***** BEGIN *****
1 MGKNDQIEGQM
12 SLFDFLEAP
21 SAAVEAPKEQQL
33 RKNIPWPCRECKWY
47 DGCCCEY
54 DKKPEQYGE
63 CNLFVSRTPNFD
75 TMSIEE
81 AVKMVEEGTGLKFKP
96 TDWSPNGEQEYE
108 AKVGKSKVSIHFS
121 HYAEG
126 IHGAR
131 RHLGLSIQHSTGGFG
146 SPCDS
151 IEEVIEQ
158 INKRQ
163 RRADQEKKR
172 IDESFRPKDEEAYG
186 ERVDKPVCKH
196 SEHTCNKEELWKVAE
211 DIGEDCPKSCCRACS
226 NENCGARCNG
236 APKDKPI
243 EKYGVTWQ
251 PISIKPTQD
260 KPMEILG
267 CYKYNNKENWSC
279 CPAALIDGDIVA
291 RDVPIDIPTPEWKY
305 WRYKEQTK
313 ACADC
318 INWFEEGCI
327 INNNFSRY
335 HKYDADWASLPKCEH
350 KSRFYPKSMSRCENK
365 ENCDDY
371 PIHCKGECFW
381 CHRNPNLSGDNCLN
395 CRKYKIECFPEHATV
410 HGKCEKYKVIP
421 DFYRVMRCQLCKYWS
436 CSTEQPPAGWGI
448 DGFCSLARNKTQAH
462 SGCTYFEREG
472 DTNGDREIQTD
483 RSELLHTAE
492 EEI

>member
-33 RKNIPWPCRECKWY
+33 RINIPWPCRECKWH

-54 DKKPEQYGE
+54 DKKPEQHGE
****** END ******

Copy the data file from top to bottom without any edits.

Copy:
1 MGKNDQIEGQM
12 SLFDFLEAP
21 SAAVEAPKEQQL
33 RKNIPWPCRECKWY
47 DGCCCEY
54 DKKPEQYGE
63 CNLFVSRTPNFD
75 TMSIEE
81 AVKMVEEGTGLKFKP
96 TDWSPNGEQEYE
108 AKVGKSKVSIHFS
121 HYAEG
126 IHGAR
131 RHLGLSIQHSTGGFG
146 SPCDS
151 IEEVIEQ
158 INKRQ
163 RRADQEKKR
172 IDESFRPKDEEAYG
186 ERVDKPVCKH
196 SEHTCNKEELWKVAE
211 DIGEDCPKSCCRACS
226 NENCGARCNG
236 APKDKPI
243 EKYGVTWQ
251 PISIKPTQD
260 KPMEILG
267 CYKYNNKENWSC
279 CPAALIDGDIVA
291 RDVPIDIPTPEWKY
305 WRYKEQTK
313 ACADC
318 INWFEEGCI
327 INNNFSRY
335 HKYDADWASLPKCEH
350 KSRFYPKSMSRCENK
365 ENCDDY
371 PIHCKGECFW
381 CHRNPNLSGDNCLN
395 CRKYKIECFPEHATV
410 HGKCEKYKVIP
421 DFYRVMRCQLCKYWS
436 CSTEQPPAGWGI
448 DGFCSLARNKTQAH
462 SGCTYFEREG
472 DTNGDREIQTD
483 RSELLHTAE
492 EEI

>member
-33 RKNIPWPCRECKWY
+33 RINIPWPCRECKWH

-54 DKKPEQYGE
+54 DKKPEQHGE